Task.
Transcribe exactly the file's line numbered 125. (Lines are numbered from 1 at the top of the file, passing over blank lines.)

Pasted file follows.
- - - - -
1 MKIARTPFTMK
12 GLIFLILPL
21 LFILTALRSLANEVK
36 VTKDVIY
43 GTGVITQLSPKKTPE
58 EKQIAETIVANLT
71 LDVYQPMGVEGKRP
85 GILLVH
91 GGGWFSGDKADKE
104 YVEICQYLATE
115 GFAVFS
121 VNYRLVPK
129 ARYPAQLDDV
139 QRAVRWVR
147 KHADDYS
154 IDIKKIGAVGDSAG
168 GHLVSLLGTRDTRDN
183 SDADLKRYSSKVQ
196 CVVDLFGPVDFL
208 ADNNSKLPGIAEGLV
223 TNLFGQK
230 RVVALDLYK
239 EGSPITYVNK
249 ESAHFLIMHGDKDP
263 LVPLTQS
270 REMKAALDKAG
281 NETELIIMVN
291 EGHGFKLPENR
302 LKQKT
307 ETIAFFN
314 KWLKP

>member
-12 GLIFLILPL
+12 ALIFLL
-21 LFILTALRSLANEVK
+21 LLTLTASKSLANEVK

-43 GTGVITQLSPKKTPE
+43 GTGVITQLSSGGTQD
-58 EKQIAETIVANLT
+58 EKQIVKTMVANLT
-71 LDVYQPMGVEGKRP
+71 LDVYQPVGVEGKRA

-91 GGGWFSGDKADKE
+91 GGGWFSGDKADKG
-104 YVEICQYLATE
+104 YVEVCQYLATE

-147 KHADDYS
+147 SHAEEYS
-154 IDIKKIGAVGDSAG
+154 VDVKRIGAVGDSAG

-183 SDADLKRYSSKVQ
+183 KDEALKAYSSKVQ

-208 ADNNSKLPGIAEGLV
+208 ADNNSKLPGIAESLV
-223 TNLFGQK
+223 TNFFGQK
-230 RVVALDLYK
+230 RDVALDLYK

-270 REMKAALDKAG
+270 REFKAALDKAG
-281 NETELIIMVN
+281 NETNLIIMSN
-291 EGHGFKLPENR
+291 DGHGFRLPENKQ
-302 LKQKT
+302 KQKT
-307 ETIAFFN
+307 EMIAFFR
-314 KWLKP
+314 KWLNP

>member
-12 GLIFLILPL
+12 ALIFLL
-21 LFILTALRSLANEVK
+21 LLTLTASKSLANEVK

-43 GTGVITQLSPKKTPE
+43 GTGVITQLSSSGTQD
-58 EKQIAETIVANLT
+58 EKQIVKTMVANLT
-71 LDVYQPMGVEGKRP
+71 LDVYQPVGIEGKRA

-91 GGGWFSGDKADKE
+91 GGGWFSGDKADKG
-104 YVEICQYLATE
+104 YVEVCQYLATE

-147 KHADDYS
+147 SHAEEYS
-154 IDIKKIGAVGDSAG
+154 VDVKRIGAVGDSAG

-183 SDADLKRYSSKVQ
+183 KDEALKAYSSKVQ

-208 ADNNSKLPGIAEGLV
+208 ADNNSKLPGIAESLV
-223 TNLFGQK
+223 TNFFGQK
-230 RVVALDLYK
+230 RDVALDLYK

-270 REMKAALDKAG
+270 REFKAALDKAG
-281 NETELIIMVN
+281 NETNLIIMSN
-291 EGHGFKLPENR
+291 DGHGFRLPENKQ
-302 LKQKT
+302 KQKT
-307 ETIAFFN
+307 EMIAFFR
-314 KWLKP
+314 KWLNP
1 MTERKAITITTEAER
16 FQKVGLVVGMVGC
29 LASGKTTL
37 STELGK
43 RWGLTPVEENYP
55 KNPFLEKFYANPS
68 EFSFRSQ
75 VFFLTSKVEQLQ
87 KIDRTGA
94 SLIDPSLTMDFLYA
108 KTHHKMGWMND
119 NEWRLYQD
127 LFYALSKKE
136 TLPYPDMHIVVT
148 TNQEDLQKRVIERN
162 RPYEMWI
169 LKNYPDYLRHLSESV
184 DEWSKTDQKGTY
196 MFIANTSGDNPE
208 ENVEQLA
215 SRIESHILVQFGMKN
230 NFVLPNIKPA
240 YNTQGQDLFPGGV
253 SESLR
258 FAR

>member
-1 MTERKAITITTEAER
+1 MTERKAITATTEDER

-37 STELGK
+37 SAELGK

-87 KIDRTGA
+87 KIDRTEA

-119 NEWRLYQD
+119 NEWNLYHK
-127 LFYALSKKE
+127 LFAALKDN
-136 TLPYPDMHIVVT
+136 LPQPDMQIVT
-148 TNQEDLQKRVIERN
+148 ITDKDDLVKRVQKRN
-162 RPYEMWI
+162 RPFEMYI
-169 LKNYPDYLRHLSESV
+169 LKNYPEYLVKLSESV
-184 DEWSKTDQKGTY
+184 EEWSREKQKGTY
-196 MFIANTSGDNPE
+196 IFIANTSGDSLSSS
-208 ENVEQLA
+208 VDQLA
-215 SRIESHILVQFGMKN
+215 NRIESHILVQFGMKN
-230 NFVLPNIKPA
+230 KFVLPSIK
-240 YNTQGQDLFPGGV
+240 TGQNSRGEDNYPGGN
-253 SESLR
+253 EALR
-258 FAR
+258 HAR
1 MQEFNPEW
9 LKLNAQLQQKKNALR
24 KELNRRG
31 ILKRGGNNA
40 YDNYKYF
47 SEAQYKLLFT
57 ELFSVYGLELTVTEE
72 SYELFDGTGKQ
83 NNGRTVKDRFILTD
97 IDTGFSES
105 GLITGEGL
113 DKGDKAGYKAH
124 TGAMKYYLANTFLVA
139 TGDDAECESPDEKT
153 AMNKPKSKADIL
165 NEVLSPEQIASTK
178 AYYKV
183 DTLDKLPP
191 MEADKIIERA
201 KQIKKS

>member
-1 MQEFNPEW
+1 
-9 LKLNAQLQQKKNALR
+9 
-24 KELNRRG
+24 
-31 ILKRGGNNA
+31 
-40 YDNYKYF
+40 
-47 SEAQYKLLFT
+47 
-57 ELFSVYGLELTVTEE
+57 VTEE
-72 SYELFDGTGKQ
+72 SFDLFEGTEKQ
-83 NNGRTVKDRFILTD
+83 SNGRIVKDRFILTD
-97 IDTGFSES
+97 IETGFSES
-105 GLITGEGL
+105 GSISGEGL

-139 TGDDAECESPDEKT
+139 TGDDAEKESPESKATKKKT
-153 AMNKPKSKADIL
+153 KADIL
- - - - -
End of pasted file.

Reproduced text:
162 RPYEMWI